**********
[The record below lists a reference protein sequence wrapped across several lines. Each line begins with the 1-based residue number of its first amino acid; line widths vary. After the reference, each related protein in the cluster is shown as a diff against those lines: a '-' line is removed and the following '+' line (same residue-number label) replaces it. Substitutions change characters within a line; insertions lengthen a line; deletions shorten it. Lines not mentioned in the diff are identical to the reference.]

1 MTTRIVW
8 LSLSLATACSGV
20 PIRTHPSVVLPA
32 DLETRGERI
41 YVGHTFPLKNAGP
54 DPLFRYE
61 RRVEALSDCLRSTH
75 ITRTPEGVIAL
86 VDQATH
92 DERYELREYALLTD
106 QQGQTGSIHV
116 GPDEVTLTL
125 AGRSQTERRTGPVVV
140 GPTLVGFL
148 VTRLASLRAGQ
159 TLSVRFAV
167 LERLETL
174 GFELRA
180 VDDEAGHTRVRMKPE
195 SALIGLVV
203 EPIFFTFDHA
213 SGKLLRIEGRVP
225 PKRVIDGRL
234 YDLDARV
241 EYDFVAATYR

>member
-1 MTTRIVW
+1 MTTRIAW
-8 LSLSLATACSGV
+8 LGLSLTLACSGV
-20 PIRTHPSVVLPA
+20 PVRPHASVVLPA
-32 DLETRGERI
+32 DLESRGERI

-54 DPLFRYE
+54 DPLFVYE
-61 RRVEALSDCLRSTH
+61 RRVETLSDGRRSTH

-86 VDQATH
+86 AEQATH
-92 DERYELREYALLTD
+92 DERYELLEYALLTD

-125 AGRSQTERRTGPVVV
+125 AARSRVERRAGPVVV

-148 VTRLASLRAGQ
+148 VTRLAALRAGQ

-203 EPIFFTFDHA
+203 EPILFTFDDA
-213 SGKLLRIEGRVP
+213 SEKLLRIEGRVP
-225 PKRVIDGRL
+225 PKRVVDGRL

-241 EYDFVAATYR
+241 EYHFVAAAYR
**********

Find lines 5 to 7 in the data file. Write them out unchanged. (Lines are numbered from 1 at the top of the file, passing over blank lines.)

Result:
32 DLETRGERI
41 YVGHTFPLKNAGP
54 DPLFRYE